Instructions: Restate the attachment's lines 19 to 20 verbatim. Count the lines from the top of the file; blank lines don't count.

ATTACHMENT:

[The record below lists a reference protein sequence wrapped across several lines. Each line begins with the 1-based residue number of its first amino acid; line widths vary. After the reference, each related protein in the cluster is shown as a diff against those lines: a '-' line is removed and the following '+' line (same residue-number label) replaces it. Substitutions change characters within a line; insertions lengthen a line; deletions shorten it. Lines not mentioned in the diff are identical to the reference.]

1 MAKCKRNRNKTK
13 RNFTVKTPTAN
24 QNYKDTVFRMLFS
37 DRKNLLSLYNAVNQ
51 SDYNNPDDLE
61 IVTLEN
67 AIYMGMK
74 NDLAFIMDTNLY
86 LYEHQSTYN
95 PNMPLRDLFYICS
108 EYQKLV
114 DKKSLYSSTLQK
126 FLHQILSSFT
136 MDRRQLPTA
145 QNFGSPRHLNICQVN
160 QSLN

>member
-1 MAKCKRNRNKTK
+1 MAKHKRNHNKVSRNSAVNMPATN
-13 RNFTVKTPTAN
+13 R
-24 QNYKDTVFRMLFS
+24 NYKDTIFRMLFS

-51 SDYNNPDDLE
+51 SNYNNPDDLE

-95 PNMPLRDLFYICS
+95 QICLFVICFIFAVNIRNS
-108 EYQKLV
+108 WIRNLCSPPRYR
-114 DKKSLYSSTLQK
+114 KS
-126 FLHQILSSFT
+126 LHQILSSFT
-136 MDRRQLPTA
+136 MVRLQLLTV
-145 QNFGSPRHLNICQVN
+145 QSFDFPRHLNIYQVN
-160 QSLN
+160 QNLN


-1 MAKCKRNRNKTK
+1 MAKHKRNHNKVSRNSAVNMPATN